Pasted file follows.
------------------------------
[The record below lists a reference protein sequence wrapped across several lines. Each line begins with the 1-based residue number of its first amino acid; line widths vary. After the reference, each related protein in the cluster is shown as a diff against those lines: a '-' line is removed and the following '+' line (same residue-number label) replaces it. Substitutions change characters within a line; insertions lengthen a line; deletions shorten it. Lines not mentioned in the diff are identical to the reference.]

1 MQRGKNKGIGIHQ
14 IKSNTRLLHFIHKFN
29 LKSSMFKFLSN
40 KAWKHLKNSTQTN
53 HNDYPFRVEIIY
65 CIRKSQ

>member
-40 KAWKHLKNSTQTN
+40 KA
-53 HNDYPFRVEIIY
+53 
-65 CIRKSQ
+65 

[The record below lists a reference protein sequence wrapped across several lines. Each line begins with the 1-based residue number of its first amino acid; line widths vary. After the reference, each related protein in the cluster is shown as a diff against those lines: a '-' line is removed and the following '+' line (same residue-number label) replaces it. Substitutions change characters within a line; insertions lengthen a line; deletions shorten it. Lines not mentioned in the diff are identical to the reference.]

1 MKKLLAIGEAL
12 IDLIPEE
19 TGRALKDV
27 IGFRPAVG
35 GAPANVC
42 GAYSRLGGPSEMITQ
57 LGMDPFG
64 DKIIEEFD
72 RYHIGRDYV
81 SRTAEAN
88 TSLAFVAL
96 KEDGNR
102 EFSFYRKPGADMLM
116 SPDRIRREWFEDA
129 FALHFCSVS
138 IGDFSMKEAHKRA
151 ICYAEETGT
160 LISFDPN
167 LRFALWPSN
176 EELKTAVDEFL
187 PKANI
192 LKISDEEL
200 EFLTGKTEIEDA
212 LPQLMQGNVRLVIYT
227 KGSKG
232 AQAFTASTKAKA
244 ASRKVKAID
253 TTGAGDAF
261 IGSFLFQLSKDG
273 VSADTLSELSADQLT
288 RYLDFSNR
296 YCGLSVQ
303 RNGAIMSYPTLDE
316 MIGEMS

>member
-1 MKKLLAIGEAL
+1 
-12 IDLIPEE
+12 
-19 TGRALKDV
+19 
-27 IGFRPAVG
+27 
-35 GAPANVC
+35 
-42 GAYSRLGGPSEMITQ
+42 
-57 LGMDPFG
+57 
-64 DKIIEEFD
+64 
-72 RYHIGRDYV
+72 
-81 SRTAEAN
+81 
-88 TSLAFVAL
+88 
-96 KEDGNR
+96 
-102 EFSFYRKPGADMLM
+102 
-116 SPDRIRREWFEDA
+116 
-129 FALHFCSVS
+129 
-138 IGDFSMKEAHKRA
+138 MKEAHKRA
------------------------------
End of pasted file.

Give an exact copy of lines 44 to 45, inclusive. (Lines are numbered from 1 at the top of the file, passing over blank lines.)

261 IGSFLFQLSKDG
273 VSADTLSELSADQLT